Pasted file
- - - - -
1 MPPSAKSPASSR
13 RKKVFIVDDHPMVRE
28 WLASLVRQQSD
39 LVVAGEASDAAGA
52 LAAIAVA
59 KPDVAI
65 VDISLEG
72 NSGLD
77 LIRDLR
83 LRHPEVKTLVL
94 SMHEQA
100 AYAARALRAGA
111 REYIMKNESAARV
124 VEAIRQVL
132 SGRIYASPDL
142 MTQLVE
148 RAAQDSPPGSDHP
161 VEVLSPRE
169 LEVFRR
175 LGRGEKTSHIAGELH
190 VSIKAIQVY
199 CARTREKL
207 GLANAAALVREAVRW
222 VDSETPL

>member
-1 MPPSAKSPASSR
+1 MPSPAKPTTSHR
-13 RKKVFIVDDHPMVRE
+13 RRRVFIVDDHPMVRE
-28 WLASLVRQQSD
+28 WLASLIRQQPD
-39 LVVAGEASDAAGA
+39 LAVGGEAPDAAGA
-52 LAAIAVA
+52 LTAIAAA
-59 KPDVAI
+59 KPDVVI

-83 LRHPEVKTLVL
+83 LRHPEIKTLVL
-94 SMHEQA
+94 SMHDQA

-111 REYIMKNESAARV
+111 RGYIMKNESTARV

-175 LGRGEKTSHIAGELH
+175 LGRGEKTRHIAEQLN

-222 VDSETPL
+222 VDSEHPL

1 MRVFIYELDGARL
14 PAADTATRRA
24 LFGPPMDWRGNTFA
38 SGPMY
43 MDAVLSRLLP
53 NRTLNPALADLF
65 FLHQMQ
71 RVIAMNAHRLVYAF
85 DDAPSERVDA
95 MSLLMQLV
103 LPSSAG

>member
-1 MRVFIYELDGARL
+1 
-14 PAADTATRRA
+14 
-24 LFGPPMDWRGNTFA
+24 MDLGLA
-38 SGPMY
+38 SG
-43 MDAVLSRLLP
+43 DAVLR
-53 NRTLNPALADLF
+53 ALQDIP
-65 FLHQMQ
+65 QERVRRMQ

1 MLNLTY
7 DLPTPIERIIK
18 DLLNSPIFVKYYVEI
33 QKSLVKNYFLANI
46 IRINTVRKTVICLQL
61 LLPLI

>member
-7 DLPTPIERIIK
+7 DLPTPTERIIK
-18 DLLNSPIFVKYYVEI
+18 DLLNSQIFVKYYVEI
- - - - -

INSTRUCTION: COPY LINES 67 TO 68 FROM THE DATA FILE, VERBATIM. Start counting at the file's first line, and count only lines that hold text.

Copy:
+38 SG
-43 MDAVLSRLLP